Reteaming with Baz Luhrmann to make his audacious musical biopic Elvis, cinematographer Mandy Walker began with meticulous planning and testing to bring the iconic singer’s most memorable performances to the big screen.
The Warner Bros. picture is currently one of the top 10 highest-grossing movies of the year, with $286 million worldwide. And more recently, Walker’s work on the movie was selected for the main competition of the Camerimage international cinematography festival — a prestigious bellwether for the cinematography Oscar race — whose 30th edition begins Nov. 12 in Torun, Poland.
Luhrmann and Walker (who previously lensed the director’s 2008 epic Australia and the Chanel No. 5 campaigns that featured Nicole Kidman and Gisele Bündchen) did meticulous research and testing before production began. This involved collecting and studying historical references, from footage of Elvis’ live Las Vegas performances to his 1968 “comeback special” that aired on NBC. Luhrmann found archival material from Elvis’ performances on the Hayride in Shreveport, Louisiana, and 1956 show at Russwood Park in Memphis, Tennessee. “Russwood was documented by [noted Elvis photographer] Alfred Wertheimer, [and] he also took some 16 millimeter footage,” explains Walker.
With this reference material as well as famous video clips as guides, Walker says that “Baz wanted to reproduce those as closely as we possibly could. So, we spent a lot of time studying them and also working out the exact camera angles and lensing, when they’d zoom in and when they’d crane out, even the lighting cues and the lighting design of the Las Vegas Showroom.” Walker reveals that there’s some actual footage of the Showroom in that sequence. The movie itself was shot on location and on stages in Australia.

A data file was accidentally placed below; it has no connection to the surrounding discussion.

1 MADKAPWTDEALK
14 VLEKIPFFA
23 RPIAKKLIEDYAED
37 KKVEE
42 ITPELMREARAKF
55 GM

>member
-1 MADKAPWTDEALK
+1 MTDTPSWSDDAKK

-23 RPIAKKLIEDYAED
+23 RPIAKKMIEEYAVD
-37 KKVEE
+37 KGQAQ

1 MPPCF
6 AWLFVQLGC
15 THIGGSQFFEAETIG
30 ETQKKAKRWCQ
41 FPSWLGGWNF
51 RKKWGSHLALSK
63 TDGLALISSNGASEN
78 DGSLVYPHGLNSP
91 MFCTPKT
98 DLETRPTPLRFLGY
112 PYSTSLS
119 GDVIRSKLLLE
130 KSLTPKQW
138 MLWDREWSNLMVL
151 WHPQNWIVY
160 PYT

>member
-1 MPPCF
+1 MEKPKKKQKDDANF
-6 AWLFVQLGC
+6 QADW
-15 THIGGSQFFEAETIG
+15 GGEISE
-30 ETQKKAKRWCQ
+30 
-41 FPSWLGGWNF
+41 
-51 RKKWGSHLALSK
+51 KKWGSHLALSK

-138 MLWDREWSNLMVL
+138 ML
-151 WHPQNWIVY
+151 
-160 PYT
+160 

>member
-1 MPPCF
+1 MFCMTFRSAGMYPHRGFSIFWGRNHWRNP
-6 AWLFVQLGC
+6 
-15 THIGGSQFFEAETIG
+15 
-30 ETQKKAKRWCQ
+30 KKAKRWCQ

As part of the set for the TV studio used in the scene with the ’68 special, they went to extremes for authenticity. “We actually put one of our cameras in the housing of an old TV camera so that we would have exactly the right angle at the right time. And we set up a little monitor that we built into it to look like one of the old black-and-white monitors,” she says. “So we could have it in-shot, but it was also shooting one of the angles that we were replicating.”
Aside from musical performances, Walker was also creating a drama, starting from Elvis’ early years in Mississippi and Memphis in the late ’50s to his death in 1977. The cinematography “also had to do with the American culture that he grew up in and passed through and that influenced him. Also because he’s such an iconic character and part of American history himself, it’s how he affected American culture, too,” says Walker. To that end, she additionally examined visual references, from photographs to Elvis’ home movies, as well as images of Memphis’ Beale Street and the work of photographers Gordon Parks and Saul Leiter for color and tone.
The movie was lensed with ARRI’s large-format Alexa 65 camera. Says Walker, “This is a film for the big screen and we wanted it to be epic. What better format to shoot than 65 mil? It’s epic and his life was epic.”
Prep also involved a trip to Panavision, where she and Luhrmann visited lens guru Dan Sasaki. “We ended up making two pretty bespoke lens sets for the two time periods,” says Walker. Spherical lenses were used for Elvis’ early life and anamorphic lenses were used from the point when he arrives in Las Vegas.
Walker describes how Luhrmann works, involving all departments — including art, costume, hair and makeup, cinematography — to get everyone on the same page. He was also diligent about lens testing ahead of principal photography and rehearsing, particularly with Butler to transform the actor into Elvis in the performances.
For Walker, that started as early as Butler’s audition for the title role. She remembers, “When he did one of his first auditions, I was there and took the opportunity to look at the angles on his face to see where he looked most like Elvis and how the lenses looked.”
You can listen to the complete conversation in an episode of THR‘s Behind the Screen.
This story first appeared in the Nov. 9 issue of The Hollywood Reporter magazine. Click here to subscribe.